Hughan, Jessie Wallace


A major figure in the war resistance movement in the United States between the two world wars and the founder and driving force behind the War Resisters League during its formative years.

Jessie Wallace Hughan was born in Brooklyn in 1875. She was educated at the Unitarian North-field Seminary in Massachusetts and graduated from Barnard College in 1898. Influenced by Henry George’s single tax theory, Hughan studied economics at Columbia University, receiving her master’s in 1899 and her doctorate in 1910. Her growing interest in socialism led her doctoral adviser to suggest that she attend socialist meetings to deepen her understanding of the topic. In 1907, she joined the Socialist Party, serving in several party offices. Between 1915 and 1924, she was the party’s candidate for a number of city, state, and national offices. Although unsuccessful in each political campaign, Hughan consistently insisted that the roots of modern war and economic oppression were located within the capitalist system.

While completing her doctorate, Hughan began her teaching career at schools in Nau-gatuck, Connecticut, and White Plains, New York. In the early 1900s, she returned to New York City where she began her long career in the employ of the city’s public school system. She taught in a number of high schools throughout the city, primarily in Brooklyn. In the 1920s, she was in charge of the English Department at Textile High School. She retired in 1945.

A learned and respected teacher, her politics prevented her employment as a college professor. Still, she managed to publish a number of books and articles related to socialist ideas and war. In 1911, her dissertation was published as The Present Status of Socialism in America. In 1916, she published The Socialism of Today, along with William English Walling and J. G. Phelps Stokes. These works were followed by A Study of International Government (1923), What Is Socialism (1928), If We Should Be Invaded: Facing a Fantastic Hypothesis (1940), and Three Decades of War Resistance (1942). In her writings, she offered compelling arguments in favor of socialist opposition to war as well as a strong defense of pacifism.

It was during World War I that Hughan began her lifelong dedication to pacifism. She initiated her personal struggle against war by establishing an organization for war opponents who had no traditional religious basis for their pacifist beliefs. Hughan joined Frances Witherspoon and Tracy Mygatt in forming a number of peace groups linking pacifism, Christianity, and socialist politics. Unlike other opponents of war, Hughan intellectually developed a sophisticated socialist-pacifist position. Prior to U.S. military intervention in World War I, she challenged prowar socialists, such as Graham Stokes. In 1915, she organized the Anti-Enlistment League. Operating out of her apartment, the league managed to enroll 3,500 men who signed a declaration against military enlistment. The league had hoped to gain enough signatures to prove the war’s unpopularity and convince the Wilson administration not to become involved. Government pressure, along with seizure of the organization’s files, quickly led to its demise, however. Because her antiwar activity preceded the nation’s 1917 declaration of war, Hughan was not fired like other antiwar New York schoolteachers. Yet she was the victim of numerous attacks for her antiwar stance. In 1919, during the Red Scare, the Lusk Committee of the New York Legislature called on her to testify regarding her loyalty. The committee denied her the Certificate of Character and Loyalty because she had deliberately added the following words to the state’s teacher’s loyalty oath: "This obedience being qualified always by dictates of conscience" (Kennedy 1999, 39). That same year, the Senate Judiciary Committee, headed by Lee Overman, received a list of some sixty-two eminent citizens who were labeled as dangerous radicals. Among the names submitted were Jane Addams, Lillian D. Wald, Oswald Garrision Vil-lard, and Hughan.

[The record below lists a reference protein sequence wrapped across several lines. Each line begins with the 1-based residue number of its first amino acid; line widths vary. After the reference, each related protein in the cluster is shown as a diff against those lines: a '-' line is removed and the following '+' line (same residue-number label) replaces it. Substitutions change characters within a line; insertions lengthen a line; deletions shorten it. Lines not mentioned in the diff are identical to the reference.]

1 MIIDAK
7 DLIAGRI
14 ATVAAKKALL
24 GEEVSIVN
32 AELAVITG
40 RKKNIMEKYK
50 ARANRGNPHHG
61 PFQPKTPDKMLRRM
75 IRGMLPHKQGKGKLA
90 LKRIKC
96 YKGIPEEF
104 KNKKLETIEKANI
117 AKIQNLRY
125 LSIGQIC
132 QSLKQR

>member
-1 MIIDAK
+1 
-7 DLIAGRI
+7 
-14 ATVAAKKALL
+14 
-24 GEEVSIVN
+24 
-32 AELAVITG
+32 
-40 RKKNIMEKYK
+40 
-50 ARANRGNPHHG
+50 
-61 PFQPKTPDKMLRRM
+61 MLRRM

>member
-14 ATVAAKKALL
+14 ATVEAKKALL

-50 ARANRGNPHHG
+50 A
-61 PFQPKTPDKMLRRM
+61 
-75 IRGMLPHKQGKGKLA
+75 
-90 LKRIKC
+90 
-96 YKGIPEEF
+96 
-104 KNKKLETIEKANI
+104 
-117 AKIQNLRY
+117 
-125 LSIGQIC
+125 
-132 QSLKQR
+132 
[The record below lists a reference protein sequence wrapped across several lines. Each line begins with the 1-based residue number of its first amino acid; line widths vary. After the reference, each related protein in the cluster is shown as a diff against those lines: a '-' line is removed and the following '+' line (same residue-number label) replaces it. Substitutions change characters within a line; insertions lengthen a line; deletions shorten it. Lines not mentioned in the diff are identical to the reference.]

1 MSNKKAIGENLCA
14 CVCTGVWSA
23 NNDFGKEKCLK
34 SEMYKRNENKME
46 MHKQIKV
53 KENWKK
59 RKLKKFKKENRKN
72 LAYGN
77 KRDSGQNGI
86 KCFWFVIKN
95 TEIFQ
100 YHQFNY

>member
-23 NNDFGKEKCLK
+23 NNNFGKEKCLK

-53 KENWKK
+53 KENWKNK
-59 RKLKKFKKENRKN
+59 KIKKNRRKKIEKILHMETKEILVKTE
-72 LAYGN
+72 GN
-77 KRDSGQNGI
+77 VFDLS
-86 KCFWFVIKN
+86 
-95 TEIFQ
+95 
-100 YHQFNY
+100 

After the war, Hughan led a campaign to organize an active war resistance movement in the United States. In 1923, she successfully managed to secure approval from the peace groups Fellowship of Reconciliation, Women’s Peace Society, and Women’s Peace Union to endorse the creation of the War Resisters League (WRL). For years, she spearheaded the organization from her apartment in Brooklyn.

During the 1920s, she signed up numerous war resisters, delivered many speeches, and wrote pamphlets and tracts on the use of active nonviolence. She also organized various public protests against war and militarism, including some New York "NO More War" parades. In 1938, she helped found the United Pacifist Committee, a group created for the purpose of coordinating peace education and conscientious objectors. In 1940, after World War II began in Europe, she worked to defeat the conscription bill and established the Pacifist Teachers League when New York teachers were requested to register young men for the draft. She was one of the first war protestors to criticize the government’s establishment of the Civilian Public Service Camps in which conscientious objectors who accepted civilian conscript labor worked without wages. During World War II, she persuaded the WRL to support all objectors to war, regardless of their feelings about conscription. She continued heading the league as secretary until 1945, when she became its honorary secretary. She continued serving on the WRL’s executive committee until her death in her Manhattan apartment in 1955.

Next post:

Previous post: